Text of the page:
Japan emperor performs secretive $25m dollar ritual ‘where he sleeps with goddess’

Harry Cockburn
Japan's Emperor Naruhito walks towards one of two main halls of the shrine for Daijosai, or great thanksgiving festival, at the Imperial Palace in Tokyo, Thursday 14 November 2019: AP

On Thursday night, Japanese Emperor Naruhito is to perform an ancient, highly secretive ritual, costing hundreds of millions of dollars in total, in which he feasts and spends the night with a mysterious “sun goddess”.

The once-in-a-reign event, known as the Daijosai, is apparently to give thanks for good harvests, pray for the peace and safety of the nation and play host to his family’s ancestral gods.

At least that’s what experts and officials say.

The private event, which costs a total of 2.8bn yen ($25m) and is taxpayer-funded, is said to be the most important succession ritual an emperor performs.

However, it has drawn criticism, not only because of the secrecy and the cost, but also because of the speculation the emperor uses a ceremonial bed, brought into the purpose-built complex, to have sex with the goddess.

It is not clear who the goddess is or how she is selected.

According to a report by AP, some experts believe the bed is used so the emperor can sleep with the sun goddess to gain divinity. Others say it’s for the goddess to rest and that it’s not even touched by the emperor.

Japanologist John Breen told CNN that in the 1920s, the belief accepted by the state was that the emperor engaged in sexual activity with the sun goddess.

He reportedly said the two main halls used in the ceremony are furnished with a bed covered with a silk sheet – and the theory was the emperor lay on the bed, covered himself with a sheet, and waited for the sun goddess to come down from heaven and enter his body.

However, in 1990 when former Emperor Akihito, the current emperor’s father, underwent the rite, the Imperial Household dismissed the theory, saying that the emperor doesn’t lie on either bed.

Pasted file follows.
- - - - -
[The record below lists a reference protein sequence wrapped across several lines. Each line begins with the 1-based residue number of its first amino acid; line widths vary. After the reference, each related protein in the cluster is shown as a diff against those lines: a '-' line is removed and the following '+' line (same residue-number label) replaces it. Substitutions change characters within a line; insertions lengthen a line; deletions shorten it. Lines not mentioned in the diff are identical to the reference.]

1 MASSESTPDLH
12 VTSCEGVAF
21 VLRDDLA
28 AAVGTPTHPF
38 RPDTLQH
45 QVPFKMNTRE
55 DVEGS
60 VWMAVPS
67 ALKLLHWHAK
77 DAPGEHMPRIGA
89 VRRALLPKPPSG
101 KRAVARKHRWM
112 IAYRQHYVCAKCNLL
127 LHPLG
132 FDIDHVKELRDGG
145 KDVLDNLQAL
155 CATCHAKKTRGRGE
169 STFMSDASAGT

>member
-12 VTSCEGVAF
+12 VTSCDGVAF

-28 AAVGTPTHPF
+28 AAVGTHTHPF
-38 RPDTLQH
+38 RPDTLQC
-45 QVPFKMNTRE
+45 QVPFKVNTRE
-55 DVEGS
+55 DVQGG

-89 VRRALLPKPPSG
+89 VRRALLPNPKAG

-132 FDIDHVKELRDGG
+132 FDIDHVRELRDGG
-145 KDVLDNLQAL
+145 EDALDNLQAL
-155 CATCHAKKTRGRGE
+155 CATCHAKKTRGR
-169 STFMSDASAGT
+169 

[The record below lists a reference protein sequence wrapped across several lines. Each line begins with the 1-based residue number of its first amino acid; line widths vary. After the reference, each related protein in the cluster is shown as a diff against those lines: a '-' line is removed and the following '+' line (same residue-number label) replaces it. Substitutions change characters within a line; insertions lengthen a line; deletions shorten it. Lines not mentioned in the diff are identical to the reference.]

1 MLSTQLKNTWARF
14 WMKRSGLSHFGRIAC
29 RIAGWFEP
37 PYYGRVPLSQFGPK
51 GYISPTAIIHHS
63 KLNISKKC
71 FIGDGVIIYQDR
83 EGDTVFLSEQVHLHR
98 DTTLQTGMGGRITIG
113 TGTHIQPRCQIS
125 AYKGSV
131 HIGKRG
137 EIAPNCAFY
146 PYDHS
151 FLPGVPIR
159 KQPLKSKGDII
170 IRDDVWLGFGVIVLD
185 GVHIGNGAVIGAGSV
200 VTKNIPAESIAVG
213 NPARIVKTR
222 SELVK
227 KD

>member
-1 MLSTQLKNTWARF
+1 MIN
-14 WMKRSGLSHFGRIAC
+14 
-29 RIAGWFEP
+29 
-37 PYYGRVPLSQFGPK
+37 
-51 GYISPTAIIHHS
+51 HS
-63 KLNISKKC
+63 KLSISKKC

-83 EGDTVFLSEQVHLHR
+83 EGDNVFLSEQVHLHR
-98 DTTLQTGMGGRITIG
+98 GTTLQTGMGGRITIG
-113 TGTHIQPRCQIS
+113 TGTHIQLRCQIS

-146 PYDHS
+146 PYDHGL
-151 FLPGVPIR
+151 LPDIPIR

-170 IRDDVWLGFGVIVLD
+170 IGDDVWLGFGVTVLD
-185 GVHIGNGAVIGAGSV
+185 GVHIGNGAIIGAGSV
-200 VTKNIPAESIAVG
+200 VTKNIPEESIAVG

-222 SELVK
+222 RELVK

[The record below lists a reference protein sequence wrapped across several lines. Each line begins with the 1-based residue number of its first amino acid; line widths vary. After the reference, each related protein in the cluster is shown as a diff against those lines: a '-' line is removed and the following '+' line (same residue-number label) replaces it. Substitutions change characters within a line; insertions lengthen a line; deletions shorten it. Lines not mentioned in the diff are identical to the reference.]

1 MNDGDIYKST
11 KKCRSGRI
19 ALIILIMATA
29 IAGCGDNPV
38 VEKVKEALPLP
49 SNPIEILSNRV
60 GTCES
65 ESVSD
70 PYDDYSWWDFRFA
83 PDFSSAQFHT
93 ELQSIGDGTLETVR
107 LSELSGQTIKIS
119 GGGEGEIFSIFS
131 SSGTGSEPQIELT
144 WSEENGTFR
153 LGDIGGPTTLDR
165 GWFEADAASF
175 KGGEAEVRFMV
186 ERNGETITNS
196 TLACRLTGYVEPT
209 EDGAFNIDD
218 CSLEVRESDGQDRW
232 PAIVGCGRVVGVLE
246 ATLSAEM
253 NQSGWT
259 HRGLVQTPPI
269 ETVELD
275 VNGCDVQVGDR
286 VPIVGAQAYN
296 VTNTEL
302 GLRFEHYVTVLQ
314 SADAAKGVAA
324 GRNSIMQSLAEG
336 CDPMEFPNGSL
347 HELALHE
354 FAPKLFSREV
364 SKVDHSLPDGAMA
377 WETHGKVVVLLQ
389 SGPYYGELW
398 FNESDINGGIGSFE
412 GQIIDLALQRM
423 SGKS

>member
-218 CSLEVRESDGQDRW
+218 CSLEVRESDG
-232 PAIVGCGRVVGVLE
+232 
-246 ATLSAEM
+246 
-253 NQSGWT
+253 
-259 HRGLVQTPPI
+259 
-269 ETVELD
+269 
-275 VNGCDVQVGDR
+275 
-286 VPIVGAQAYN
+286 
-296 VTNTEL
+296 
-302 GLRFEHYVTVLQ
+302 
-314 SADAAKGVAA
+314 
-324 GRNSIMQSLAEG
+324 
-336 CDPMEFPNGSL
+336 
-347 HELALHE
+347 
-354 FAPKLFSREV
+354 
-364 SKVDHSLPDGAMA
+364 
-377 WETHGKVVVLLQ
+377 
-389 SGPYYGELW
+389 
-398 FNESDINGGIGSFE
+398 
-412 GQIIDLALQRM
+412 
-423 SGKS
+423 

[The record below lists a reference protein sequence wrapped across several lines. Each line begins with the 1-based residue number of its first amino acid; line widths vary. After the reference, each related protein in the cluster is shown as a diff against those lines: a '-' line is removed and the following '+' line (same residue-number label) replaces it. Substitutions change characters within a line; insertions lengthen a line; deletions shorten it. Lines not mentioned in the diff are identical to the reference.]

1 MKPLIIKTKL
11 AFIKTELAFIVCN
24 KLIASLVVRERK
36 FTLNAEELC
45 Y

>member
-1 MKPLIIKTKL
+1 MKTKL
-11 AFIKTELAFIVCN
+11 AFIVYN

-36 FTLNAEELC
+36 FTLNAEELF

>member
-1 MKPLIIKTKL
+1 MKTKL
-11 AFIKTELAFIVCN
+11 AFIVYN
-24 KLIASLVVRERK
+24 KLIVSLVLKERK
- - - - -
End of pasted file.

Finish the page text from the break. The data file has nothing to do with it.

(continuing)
Instead, the beds were apparently there to “welcome the weary sun goddess who comes down from heaven.”

“The so-called bed, as we understand it, is a sacred seat for the imperial ancestor to rest,” then-Prime Minister Toshiki Kaifu said before the Daijosai in 1990.

Officials have denied that the emperor uses the bed to gain divinity.

Japanese television showed Naruhito, accompanied by assistants, walking slowly in a hallway and then disappearing behind white curtains at the entrance of the Yukiden.

He was expected to offer arcane prayers for peace and bountiful harvests in the direction of Japan‘s most sacred shrine at Ise, where the sun goddess is believed to be enshrined, then partake of the offerings in a symbolic communion. After a short break, he was to perform a similar ritual at another main hall.

The venue, called the Daijokyu, is a one-off shrine complex of about 30 structures in various sizes, including two main halls, all of which will be demolished afterwards.

The buildings alone costs about 2 billion yen ($18 million), and the whole ritual will total about 2.7 billion yen ($25 million).

It is all funded by the government. The ritual shrank when Japan was ruled by warlords and the monarchy had little money and power, and there was a 200-year hiatus before it was restored during the Tokugawa shogunate, which ruled from the 17th to the 19th century.

The current government’s funding of the religious rite remains contentious.

A group of more than 200 people filed a lawsuit against the government last year, saying the ritual violates the constitutional separation of state and religion. The wartime government turned Shinto into a fascist ideology to promote its colonial aggression.

Shinzo Abe’s government says even though the rite is too religious to be considered an official duty of the emperor, it is an “extremely important” succession ritual for the country’s hereditary monarchy written in the constitution and therefore it serves the public interest and deserves state funding. The cost is paid in the name of “palace expenses,” which ordinarily cover maintenance and ceremonial spending by the palace, following a precedent set by the government at the time of the earlier event.

Additional reporting by AP